Company Helps Entrepreneurs Leverage Underutilized Accounting Tool to Raise Capital for their Business

Countless entrepreneurs are watching their business languish on the vine because they have exhausted traditional funding sources and don’t know where else to turn.

That limited perspective bothers serial start-up entrepreneur Peter J. Burns III, whose company Burn$ Funding has built a discipline around what are called Cost Segregation studies.

Cost segregation for raising capital

What is a Cost Segregation study?

A Cost Segregation study identifies aspects of physical property that can be placed on accelerated depreciation life cycles, potentially resulting in huge tax savings for eligible property owners.

“One of the first questions that comes to mind when I tell a small-business owner about it is, ‘Is it legal?’,” said Burns. “Yes, Cost Segregation is perfectly legal and IRS-compliant. The IRS has even published guidelines for a proper Cost Segregation study on its website. Even better, it is a painlessly easy process for the property owner, with the help of an experienced professional.”

While the modern application of Cost Segregation can be traced most directly to two landmark 1997 court cases, Burns was the first to tie Cost Segregation studies to other business ventures back in 2005, while serving as an adjunct faculty member at the Barrett Honors College at Arizona State University. Partnering with a student enrolled in his entrepreneurship-centric “Ready, Fire, Aim” course, Burns created a marketing company for Cost Segregation studies and managed to generate over $180,000 of profit in only three months. Other opportunities beckoned and Cost Segregation was put on the back burner for the time being.

But not for long. Burns soon devised a number of unique applications for the strategy of Cost Segregation and filed several provisional patent pending applications, one of which centered on charitable fundraising. Burns expanded on this application when he has been invited two years ago to serve as a board member for an entrepreneurial center at a major west coast university. Burns believes every 501c-3 charity could use the technique of Cost Segregation to cost-effectively raise funds from donors, who own eligible property.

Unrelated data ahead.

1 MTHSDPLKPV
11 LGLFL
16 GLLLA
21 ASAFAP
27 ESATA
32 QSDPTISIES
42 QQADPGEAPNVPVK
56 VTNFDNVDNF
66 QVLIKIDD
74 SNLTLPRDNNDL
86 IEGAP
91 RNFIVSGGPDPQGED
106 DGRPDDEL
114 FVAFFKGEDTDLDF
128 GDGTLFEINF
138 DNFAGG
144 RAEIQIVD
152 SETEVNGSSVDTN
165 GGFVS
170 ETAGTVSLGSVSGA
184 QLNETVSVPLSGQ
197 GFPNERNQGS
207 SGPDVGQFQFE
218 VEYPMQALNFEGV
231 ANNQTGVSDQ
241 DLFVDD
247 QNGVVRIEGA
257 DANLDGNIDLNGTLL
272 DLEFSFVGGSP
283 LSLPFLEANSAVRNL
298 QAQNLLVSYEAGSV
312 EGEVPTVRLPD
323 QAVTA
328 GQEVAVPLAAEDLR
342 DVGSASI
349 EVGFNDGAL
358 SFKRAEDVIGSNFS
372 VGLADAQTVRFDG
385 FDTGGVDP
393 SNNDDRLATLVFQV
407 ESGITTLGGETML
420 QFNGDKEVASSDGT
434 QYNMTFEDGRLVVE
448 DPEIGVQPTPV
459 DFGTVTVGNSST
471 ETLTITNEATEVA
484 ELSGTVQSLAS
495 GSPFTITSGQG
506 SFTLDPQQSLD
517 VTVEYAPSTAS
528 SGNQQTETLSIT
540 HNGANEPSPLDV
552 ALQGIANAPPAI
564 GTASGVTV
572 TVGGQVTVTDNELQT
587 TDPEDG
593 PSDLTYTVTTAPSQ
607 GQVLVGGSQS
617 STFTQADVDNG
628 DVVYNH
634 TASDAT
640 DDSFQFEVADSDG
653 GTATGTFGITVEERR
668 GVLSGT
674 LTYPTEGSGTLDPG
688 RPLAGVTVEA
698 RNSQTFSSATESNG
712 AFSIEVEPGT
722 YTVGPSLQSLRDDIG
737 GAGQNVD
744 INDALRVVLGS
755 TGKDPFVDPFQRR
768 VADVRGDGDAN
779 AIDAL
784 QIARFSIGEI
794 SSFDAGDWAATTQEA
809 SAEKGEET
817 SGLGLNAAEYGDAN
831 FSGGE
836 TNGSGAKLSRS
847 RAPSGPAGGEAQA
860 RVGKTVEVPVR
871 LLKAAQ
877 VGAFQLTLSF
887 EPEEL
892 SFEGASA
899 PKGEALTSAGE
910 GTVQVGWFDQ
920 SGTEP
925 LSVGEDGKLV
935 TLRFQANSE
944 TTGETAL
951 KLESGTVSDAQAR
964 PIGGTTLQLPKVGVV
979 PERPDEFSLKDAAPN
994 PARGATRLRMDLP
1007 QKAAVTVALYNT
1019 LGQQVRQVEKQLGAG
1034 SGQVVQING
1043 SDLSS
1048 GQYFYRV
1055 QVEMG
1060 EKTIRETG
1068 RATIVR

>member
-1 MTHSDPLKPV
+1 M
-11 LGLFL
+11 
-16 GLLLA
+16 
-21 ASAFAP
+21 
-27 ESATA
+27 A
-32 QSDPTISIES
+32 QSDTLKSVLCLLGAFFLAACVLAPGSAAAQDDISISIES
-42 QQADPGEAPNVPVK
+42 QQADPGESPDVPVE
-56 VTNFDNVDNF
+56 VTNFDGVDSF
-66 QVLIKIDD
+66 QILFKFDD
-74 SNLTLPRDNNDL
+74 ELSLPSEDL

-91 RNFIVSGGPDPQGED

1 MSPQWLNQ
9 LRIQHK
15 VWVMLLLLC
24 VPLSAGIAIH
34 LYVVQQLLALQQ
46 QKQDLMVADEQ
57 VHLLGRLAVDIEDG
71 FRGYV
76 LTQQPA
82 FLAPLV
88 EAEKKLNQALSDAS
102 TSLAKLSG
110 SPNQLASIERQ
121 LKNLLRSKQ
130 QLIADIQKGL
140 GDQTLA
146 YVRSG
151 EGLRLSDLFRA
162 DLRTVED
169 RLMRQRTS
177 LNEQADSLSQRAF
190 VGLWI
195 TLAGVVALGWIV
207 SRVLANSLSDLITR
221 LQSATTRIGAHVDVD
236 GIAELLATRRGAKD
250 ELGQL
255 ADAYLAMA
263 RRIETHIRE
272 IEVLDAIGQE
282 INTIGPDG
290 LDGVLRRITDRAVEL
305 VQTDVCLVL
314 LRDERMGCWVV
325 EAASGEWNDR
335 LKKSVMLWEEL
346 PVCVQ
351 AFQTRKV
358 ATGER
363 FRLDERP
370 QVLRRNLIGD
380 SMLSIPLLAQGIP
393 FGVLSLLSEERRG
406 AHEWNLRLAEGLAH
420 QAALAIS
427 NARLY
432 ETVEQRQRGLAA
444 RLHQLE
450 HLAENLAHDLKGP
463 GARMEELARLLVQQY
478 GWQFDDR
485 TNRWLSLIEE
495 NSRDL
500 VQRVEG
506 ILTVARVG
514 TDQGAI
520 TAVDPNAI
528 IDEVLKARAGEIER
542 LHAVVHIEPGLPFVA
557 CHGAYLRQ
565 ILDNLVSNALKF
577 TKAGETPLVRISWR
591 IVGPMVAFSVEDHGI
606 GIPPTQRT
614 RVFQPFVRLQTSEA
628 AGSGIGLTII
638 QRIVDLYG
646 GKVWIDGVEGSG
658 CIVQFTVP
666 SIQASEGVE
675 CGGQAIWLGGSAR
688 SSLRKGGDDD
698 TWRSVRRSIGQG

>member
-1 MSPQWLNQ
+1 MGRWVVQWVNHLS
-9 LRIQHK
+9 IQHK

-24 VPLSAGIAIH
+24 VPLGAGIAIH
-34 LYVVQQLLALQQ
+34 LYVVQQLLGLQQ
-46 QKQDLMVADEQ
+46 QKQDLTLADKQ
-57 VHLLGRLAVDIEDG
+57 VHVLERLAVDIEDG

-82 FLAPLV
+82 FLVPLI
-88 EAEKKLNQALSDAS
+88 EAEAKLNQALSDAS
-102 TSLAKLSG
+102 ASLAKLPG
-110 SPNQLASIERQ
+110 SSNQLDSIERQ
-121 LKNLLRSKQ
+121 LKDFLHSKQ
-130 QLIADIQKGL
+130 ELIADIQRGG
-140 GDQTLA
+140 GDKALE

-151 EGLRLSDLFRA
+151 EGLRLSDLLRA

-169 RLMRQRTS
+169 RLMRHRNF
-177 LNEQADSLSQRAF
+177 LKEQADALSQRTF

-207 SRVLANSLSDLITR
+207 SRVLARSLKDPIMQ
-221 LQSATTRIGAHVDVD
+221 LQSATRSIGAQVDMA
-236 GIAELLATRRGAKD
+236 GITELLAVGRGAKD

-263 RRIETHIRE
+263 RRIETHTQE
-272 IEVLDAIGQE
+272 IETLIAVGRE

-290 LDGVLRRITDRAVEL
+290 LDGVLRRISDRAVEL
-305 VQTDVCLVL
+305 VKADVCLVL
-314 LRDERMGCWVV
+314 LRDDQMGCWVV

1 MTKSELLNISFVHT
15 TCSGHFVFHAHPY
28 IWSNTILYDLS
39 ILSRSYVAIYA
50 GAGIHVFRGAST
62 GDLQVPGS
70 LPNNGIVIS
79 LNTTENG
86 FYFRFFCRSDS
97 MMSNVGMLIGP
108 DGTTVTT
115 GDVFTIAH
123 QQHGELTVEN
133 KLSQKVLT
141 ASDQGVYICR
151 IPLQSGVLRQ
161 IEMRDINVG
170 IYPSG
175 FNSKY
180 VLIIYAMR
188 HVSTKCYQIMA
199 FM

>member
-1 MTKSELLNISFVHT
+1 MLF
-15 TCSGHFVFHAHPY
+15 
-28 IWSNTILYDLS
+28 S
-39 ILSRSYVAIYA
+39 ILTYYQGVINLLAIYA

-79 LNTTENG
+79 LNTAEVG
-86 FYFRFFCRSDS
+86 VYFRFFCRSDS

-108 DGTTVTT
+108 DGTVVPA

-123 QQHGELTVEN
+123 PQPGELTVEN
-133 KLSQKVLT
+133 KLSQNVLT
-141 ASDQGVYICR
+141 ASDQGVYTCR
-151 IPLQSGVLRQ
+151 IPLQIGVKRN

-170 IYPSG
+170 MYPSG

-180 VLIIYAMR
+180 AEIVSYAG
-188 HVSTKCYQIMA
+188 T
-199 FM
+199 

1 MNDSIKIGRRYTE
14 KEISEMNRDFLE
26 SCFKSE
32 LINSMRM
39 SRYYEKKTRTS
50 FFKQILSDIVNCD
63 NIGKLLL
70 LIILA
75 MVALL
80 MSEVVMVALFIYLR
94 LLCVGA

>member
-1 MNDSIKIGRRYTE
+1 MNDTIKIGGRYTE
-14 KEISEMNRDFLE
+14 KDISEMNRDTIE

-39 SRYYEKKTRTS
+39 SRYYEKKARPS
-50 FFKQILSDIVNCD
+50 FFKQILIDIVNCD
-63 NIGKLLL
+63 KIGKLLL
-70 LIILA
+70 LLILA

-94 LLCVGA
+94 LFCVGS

Cost Segregation Studies and Their Application for the Small Business Owner

So what is Cost Segregation and how can it be useful in securing growth capital for your business?

Put simply, Cost Segregation is a process through which certified analysts appraise a property and adjust the scheduled depreciation life cycle of non-structural elements like carpets and wall coverings. Since the default tax life on a commercial building is 39 years under standard straight-line depreciation, Cost Segregation professionals seek to identify the myriad pieces of a personal property that can instead be placed on 5, 7, or 15-year depreciation terms.

Such acceleration of depreciation often leads to huge tax savings in the early years of a property’s life and allows property owners to retroactively catch up on any savings that result from the depreciation adjustment. Burns has commissioned hundreds of Cost Segregation studies himself and has observed the rule of thumb that around six percent of the value of a building is given back immediately in tax benefits.

Calculating tax benefits

As mentioned above, the entire process is guided by IRS methodology, meaning any CPA should be able to take the results of the Cost Segregation study and safely use it for tax filing purposes. In fact, Cost Segregation should only be performed by experts who are part of the American Society of Cost Segregation Professionals (ASCSP). The ASCSP is the only body in the US that certifies the qualifications of Cost Segregation professionals along with a fully-fledged Code of Ethics.

While the ASCSP provides a directory of Cost Segregation professionals who are members of the organization, as few as five percent of the roughly 91 million eligible buildings have had a Cost Segregation study performed. By Burns’ estimates, that means that there is hundreds of billions of dollars in potential funding being left on the table. That’s one dollar too many, says Burns, who encourages business owners to reach out to him at either of his sites if they want to explore setting up a study.


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